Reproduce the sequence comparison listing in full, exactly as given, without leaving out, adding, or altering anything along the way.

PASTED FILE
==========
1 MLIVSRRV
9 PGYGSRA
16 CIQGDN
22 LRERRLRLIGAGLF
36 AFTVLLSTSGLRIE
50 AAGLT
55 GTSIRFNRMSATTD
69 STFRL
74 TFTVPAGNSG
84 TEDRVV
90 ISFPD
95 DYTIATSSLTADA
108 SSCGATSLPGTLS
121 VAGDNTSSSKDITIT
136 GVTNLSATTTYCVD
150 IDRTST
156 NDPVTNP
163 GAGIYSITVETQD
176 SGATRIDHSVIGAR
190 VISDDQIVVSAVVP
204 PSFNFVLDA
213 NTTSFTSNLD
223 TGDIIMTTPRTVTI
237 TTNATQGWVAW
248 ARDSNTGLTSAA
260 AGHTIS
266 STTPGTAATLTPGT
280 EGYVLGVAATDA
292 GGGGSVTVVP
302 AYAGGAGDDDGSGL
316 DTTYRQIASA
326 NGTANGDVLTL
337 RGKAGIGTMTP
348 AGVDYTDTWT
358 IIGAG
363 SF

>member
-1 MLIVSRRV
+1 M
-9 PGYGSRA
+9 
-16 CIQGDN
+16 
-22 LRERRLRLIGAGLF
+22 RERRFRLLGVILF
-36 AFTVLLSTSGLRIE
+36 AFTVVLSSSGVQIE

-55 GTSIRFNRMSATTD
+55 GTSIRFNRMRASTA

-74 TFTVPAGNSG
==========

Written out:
1 MLIVSRRV
9 PGYGSRA
16 CIQGDN
22 LRERRLRLIGAGLF
36 AFTVLLSTSGLRIE
50 AAGLT
55 GTSIRFNRMSATTD
69 STFRL
74 TFTVPAGNSG
84 TEDRVV
90 ISFPD
95 DYTIATSSLTADA
108 SSCGATSLPGTLS
121 VAGDNTSSSKDITIT
136 GVTNLSATTTYCVD
150 IDRTST
156 NDPVTNP
163 GAGIYSITVETQD
176 SGATRIDHSVIGAR
190 VISDDQIVVSAVVP
204 PSFNFVLDA
213 NTTSFTSNLD
223 TGDIIMTTPRTVTI
237 TTNATQGWVAW
248 ARDSNTGLTSAA
260 AGHTIS
266 STTPGTAATLTPGT
280 EGYVLGVAATDA
292 GGGGSVTVVP
302 AYAGGAGDDDGSGL
316 DTTYRQIASA
326 NGTANGDVLTL
337 RGKAGIGTMTP
348 AGVDYTDTWT
358 IIGAG
363 SF

>member
-1 MLIVSRRV
+1 M
-9 PGYGSRA
+9 
-16 CIQGDN
+16 
-22 LRERRLRLIGAGLF
+22 RERRFRLLGVILF
-36 AFTVLLSTSGLRIE
+36 AFTVVLSSSGVQIE

-55 GTSIRFNRMSATTD
+55 GTSIRFNRMRASTA

-74 TFTVPAGNSG